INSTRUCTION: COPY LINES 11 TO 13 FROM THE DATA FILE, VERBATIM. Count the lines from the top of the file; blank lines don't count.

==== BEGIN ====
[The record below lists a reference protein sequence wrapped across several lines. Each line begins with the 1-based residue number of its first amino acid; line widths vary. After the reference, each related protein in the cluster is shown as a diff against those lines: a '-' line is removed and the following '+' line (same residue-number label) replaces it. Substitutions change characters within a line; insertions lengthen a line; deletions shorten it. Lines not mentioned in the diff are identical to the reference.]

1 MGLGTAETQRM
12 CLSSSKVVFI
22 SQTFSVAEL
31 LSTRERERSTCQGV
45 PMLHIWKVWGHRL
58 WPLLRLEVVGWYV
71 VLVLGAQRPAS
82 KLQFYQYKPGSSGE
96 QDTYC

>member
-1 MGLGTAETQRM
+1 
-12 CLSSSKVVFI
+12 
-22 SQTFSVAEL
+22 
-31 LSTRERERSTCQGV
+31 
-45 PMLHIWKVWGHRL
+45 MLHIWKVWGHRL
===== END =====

>member
-1 MGLGTAETQRM
+1 